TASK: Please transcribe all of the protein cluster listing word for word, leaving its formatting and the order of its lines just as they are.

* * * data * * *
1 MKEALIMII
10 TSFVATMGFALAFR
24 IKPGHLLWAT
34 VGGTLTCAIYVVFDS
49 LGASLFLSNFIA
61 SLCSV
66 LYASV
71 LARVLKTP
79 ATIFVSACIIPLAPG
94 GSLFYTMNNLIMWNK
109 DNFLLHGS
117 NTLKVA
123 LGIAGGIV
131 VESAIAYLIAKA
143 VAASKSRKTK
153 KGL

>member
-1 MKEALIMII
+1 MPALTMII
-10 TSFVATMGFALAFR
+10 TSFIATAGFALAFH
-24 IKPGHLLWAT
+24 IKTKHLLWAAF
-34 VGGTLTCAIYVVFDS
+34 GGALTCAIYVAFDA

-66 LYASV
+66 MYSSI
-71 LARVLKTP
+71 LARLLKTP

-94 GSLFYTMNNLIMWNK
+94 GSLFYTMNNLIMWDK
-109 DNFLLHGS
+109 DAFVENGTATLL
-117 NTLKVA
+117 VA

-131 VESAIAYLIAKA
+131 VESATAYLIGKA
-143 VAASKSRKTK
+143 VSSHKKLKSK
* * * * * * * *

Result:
1 MKEALIMII
10 TSFVATMGFALAFR
24 IKPGHLLWAT
34 VGGTLTCAIYVVFDS
49 LGASLFLSNFIA
61 SLCSV
66 LYASV
71 LARVLKTP
79 ATIFVSACIIPLAPG
94 GSLFYTMNNLIMWNK
109 DNFLLHGS
117 NTLKVA
123 LGIAGGIV
131 VESAIAYLIAKA
143 VAASKSRKTK
153 KGL

>member
-1 MKEALIMII
+1 MPALTMII
-10 TSFVATMGFALAFR
+10 TSFIATAGFALAFH
-24 IKPGHLLWAT
+24 IKTKHLLWAAF
-34 VGGTLTCAIYVVFDS
+34 GGALTCAIYVAFDA

-66 LYASV
+66 MYSSI
-71 LARVLKTP
+71 LARLLKTP

-94 GSLFYTMNNLIMWNK
+94 GSLFYTMNNLIMWDK
-109 DNFLLHGS
+109 DAFVENGTATLL
-117 NTLKVA
+117 VA

-131 VESAIAYLIAKA
+131 VESATAYLIGKA
-143 VAASKSRKTK
+143 VSSHKKLKSK